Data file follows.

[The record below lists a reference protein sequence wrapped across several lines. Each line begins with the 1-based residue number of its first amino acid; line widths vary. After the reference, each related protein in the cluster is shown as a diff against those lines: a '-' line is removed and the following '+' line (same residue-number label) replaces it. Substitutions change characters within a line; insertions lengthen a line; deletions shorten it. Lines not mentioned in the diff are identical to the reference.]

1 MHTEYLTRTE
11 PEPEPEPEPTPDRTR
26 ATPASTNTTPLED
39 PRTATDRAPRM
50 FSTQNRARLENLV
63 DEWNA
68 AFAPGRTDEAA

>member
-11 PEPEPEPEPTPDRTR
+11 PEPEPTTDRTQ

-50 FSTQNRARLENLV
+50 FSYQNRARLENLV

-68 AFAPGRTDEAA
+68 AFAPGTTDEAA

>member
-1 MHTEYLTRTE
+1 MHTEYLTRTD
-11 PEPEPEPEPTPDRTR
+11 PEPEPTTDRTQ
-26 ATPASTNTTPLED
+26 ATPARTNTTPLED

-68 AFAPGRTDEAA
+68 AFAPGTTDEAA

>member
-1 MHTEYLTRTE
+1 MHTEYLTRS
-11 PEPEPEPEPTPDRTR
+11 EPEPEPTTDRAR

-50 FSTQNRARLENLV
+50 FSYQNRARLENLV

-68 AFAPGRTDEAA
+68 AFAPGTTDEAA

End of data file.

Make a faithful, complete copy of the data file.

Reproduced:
[The record below lists a reference protein sequence wrapped across several lines. Each line begins with the 1-based residue number of its first amino acid; line widths vary. After the reference, each related protein in the cluster is shown as a diff against those lines: a '-' line is removed and the following '+' line (same residue-number label) replaces it. Substitutions change characters within a line; insertions lengthen a line; deletions shorten it. Lines not mentioned in the diff are identical to the reference.]

1 MHTEYLTRTE
11 PEPEPEPEPTPDRTR
26 ATPASTNTTPLED
39 PRTATDRAPRM
50 FSTQNRARLENLV
63 DEWNA
68 AFAPGRTDEAA

>member
-11 PEPEPEPEPTPDRTR
+11 PEPEPTTDRTQ

-50 FSTQNRARLENLV
+50 FSYQNRARLENLV

-68 AFAPGRTDEAA
+68 AFAPGTTDEAA

>member
-1 MHTEYLTRTE
+1 MHTEYLTRTD
-11 PEPEPEPEPTPDRTR
+11 PEPEPTTDRTQ
-26 ATPASTNTTPLED
+26 ATPARTNTTPLED

-68 AFAPGRTDEAA
+68 AFAPGTTDEAA

>member
-1 MHTEYLTRTE
+1 MHTEYLTRS
-11 PEPEPEPEPTPDRTR
+11 EPEPEPTTDRAR

-50 FSTQNRARLENLV
+50 FSYQNRARLENLV

-68 AFAPGRTDEAA
+68 AFAPGTTDEAA